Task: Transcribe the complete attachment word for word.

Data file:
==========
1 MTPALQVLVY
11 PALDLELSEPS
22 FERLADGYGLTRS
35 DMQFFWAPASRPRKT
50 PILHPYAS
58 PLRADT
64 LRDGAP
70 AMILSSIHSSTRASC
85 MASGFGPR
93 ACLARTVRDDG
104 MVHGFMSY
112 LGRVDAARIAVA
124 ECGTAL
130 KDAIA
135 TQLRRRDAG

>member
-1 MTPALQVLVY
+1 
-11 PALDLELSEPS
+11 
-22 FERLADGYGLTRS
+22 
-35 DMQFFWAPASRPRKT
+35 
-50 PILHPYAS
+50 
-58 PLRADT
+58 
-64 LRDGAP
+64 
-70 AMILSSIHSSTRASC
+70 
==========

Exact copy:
1 MTPALQVLVY
11 PALDLELSEPS
22 FERLADGYGLTRS
35 DMQFFWAPASRPRKT
50 PILHPYAS
58 PLRADT
64 LRDGAP
70 AMILSSIHSSTRASC
85 MASGFGPR
93 ACLARTVRDDG
104 MVHGFMSY
112 LGRVDAARIAVA
124 ECGTAL
130 KDAIA
135 TQLRRRDAG

>member
-1 MTPALQVLVY
+1 
-11 PALDLELSEPS
+11 
-22 FERLADGYGLTRS
+22 
-35 DMQFFWAPASRPRKT
+35 
-50 PILHPYAS
+50 
-58 PLRADT
+58 
-64 LRDGAP
+64 
-70 AMILSSIHSSTRASC
+70 